Strange night at MTS Centre, but there was some good news to report on Jacob Trouba, who was released from hospital after being taken from the ice on a stretcher, the result of a hit attempt gone bad that saw the Winnipeg Jets rookie defenceman crash head first into the boards early in the second period of the game against the St. Louis Blues.
The scary moment and trip to see the doctor apparently didn’t sap Trouba of his sense of humour, as he sent out this tweet from his account @JacobTrouba just after midnight:
“Thanks for the support. If you were wondering, the boards are not edible. I’ll be back soon.”
This was clearly not a laughing matter at the time, as you could essentially hear a pin drop inside MTS Centre after Trouba lay on the ice for several minutes.
If you want to see video of what happened, it can be found here:
Basically, Trouba was in the offensive zone on the forecheck and was trying to check Blues defenceman Jordan Leopold, but he missed with his shoulder, lost his balance and crashed awkwardly into the boards.
The Jets said that Trouba was taken to the hospital for X-rays, but that he was alert and moving all limbs. An update on his condition is expected to be provided following Saturday’s skate at the MTS Iceplex.
Trouba’s teammates — and even the Blues — were concerned for Trouba’s well-being and tapped their sticks in support as the 2012 first rounder left the ice.
Fans were chanting Trouba’s name and he gave them a quick wave as he was carted off.
“It was pretty scary,” said Jets head coach Claude Noel. “Anytime they call out a stretcher, it’s never a good moment, regardless of which team it is.”
As for the game itself, not many teams find a way to rally from a two-goal deficit against the Blues.
After all the talk about bringing more attitude, specifically of the F-U variety (thank you Evander Kane for another money quote), the Winnipeg Jets showed plenty of spunk in the early stages of the game against the St. Louis Blues but found themselves down 1-0 after Grant Clitsome fell to the ice in the corner untouched (likely the result of losing an edge on his skate blade), allowing T.J. Oshie to find David Backes alone at 8:43 of the first period.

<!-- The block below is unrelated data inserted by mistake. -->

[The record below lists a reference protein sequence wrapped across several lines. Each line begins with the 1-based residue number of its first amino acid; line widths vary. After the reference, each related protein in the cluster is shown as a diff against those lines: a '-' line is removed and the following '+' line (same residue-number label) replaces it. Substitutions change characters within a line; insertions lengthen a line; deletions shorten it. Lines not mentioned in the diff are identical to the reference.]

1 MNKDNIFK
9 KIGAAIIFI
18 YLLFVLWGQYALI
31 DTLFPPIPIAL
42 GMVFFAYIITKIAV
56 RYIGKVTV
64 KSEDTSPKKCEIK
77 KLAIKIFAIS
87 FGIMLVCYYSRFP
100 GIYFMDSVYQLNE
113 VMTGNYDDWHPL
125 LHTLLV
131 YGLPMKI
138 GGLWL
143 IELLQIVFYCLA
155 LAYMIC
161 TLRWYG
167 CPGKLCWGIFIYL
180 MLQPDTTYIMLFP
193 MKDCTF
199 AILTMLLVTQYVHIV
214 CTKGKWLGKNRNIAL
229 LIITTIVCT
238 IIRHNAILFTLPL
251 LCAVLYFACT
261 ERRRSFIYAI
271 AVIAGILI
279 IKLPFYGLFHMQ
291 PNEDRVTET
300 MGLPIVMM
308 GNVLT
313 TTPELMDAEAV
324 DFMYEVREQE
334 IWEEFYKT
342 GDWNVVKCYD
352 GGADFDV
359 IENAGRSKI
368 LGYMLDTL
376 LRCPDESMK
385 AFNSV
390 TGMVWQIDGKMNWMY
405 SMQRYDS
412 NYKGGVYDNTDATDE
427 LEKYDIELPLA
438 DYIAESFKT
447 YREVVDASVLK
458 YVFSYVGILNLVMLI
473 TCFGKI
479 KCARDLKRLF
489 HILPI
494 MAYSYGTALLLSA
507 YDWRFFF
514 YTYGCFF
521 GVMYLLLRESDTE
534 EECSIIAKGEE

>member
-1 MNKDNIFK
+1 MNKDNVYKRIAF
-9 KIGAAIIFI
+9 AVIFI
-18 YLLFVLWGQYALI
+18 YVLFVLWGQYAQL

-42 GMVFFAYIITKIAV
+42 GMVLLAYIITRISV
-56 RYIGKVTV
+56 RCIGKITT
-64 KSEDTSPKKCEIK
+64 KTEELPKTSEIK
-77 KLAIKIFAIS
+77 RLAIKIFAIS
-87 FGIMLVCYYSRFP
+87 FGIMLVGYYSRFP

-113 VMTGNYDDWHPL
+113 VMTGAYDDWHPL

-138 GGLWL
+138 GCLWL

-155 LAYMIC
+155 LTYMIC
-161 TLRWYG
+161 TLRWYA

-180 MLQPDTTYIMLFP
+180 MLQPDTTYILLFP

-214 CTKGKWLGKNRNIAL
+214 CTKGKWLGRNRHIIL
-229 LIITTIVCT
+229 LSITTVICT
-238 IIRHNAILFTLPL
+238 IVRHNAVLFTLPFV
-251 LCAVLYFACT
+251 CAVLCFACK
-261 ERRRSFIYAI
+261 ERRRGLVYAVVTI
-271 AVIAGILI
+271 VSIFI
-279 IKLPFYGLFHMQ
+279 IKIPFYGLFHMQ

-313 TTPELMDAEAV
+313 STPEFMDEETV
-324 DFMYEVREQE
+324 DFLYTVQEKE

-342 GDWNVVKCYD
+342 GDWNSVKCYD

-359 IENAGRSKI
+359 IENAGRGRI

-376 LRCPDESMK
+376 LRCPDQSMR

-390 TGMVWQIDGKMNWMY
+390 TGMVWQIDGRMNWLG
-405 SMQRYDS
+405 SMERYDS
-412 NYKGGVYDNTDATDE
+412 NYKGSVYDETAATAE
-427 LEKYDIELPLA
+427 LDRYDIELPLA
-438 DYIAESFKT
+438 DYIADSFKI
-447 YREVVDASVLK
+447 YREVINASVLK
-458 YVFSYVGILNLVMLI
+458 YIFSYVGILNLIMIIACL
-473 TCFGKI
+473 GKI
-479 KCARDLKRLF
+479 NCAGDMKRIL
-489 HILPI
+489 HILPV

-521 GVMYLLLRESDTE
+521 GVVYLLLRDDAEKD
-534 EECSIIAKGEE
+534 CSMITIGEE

The Jets tied it though at 15:30 when Matt Halischuk’s long shot ended up on the stick of Olli Jokinen, who knuckled home a slapper to even things up.
A giveaway by Trouba just inside the Jets’ blue-line allowed Winnipegger Alex Steen to score his first of two goals on the night at 18:14 of the first period.
Steen’s second, at 3:34 of the third put the Blues up by a pair.
A funny thing happened on the way to what looked like a sure Jets loss.
Roman Polak turned the puck over to Bryan Little and Little found Kane, whose long shot actually redirected off the sticks of both Blues’ D-men on the ice, Alex Pietrangelo and Polak, before sneaking past Blues backup Brian Elliott.
It was a big response for Kane, who was benched for more than nine minutes during the second period after taking two more minor penalties to give him five in the past five periods.
The Jets weren’t done there, as Dustin Byfugien made an outstanding cross-ice pass to Toby Enstrom with 1:54 left in regulation time, sending the game to OT, which solved nothing.
The shootout brought some interesting moments as well, going a full seven rounds before a winner was decided.
Andrew Ladd (top shelf to glove side), Little (five-hole) and Jokinen (high glove on a wrister) scored for the Jets, who got five saves in seven attempts from Ondrej Pavelec (who isn’t a big fan of the penalty-shot contest).
For those wondering about why Anthony Peluso was chosen, part of it was surely a hunch by Noel but he’s also shown the ability to score in shootout competitions in practice, so go easy on that one.
Personally, given how well Byfuglien played in his 31 minutes and 37 seconds of ice time, I would have given him the chance to try and end it — maybe with a slapper? — but that’s just me.
Speaking of D-men, Mark Stuart went crashing into the post during the third period, leaving the ice in obvious pain after it appeared he had injured his ribs.
The Jets called it a lower-body issue and I’ll try to get an update Saturday as well.
That left the Jets with only four D-men during a good chunk of the third period and they handled the extra minutes pretty well.
This was the epitome of what Noel likes to call a heavy game and the Jets came away with a 28-21 edge in hits, according to the official stats.
There was more urgency in the Jets’ collective game and aside from spotting the Blues a two-goal lead, was once again close to the formula of how the team needs to play in order to have success on a consistent basis.
No doubt it’s taxing, but that’s what is required when you’re trying to become a playoff team.
Noel made three lineup changes for this game, inserting Clitsome for Paul Postma on D, then adding Peluso and call-up Patrice Cormier up front for Devin Setoguchi and Eric Tangradi, who were both healthy scratches.
I’ve got no issue with Noel trying to create a competitive environment for his players.
Setoguchi had been held pointless the past five games, but can be a dangerous weapon, while Tangradi has been doing a decent if unspectacular job in more of a checking role.
No player will be happy about being a healthy scratch, but let’s see how these guys respond to a little bit of early adversity.
Full marks to the Jets for raising their level of play against a tough Blues team. They could have easily folded the tent and fallen to 3-5, with a tough road ahead.
Instead, they pulled back to .500 at 4-4 and will prepare to face the Nashville Predators on Sunday at MTS Centre before closing out their six-game homestand against the Washington Capitals on Tuesday.
Talk to you on Saturday or maybe Sunday to tee up the Predators game.